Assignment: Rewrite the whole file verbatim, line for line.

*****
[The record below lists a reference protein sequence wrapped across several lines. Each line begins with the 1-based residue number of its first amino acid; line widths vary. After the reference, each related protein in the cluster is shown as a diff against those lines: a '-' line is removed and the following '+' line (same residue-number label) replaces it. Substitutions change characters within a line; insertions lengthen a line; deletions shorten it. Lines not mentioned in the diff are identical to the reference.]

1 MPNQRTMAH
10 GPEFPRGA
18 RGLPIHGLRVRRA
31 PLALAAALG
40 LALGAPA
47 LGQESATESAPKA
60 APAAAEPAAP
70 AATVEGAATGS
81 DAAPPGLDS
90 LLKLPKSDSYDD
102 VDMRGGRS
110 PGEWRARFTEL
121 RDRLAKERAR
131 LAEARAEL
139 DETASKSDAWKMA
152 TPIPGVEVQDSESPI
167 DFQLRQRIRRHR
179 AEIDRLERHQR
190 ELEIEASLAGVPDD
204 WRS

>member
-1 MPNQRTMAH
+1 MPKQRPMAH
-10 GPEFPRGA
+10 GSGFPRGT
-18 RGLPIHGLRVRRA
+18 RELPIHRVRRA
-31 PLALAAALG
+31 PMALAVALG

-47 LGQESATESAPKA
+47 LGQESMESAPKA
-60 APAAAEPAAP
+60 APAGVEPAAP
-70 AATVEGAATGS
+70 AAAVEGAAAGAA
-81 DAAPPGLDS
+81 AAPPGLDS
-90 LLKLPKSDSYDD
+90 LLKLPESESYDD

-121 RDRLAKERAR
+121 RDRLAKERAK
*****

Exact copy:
[The record below lists a reference protein sequence wrapped across several lines. Each line begins with the 1-based residue number of its first amino acid; line widths vary. After the reference, each related protein in the cluster is shown as a diff against those lines: a '-' line is removed and the following '+' line (same residue-number label) replaces it. Substitutions change characters within a line; insertions lengthen a line; deletions shorten it. Lines not mentioned in the diff are identical to the reference.]

1 MPNQRTMAH
10 GPEFPRGA
18 RGLPIHGLRVRRA
31 PLALAAALG
40 LALGAPA
47 LGQESATESAPKA
60 APAAAEPAAP
70 AATVEGAATGS
81 DAAPPGLDS
90 LLKLPKSDSYDD
102 VDMRGGRS
110 PGEWRARFTEL
121 RDRLAKERAR
131 LAEARAEL
139 DETASKSDAWKMA
152 TPIPGVEVQDSESPI
167 DFQLRQRIRRHR
179 AEIDRLERHQR
190 ELEIEASLAGVPDD
204 WRS

>member
-1 MPNQRTMAH
+1 MPKQRPMAH
-10 GPEFPRGA
+10 GSGFPRGT
-18 RGLPIHGLRVRRA
+18 RELPIHRVRRA
-31 PLALAAALG
+31 PMALAVALG

-47 LGQESATESAPKA
+47 LGQESMESAPKA
-60 APAAAEPAAP
+60 APAGVEPAAP
-70 AATVEGAATGS
+70 AAAVEGAAAGAA
-81 DAAPPGLDS
+81 AAPPGLDS
-90 LLKLPKSDSYDD
+90 LLKLPESESYDD

-121 RDRLAKERAR
+121 RDRLAKERAK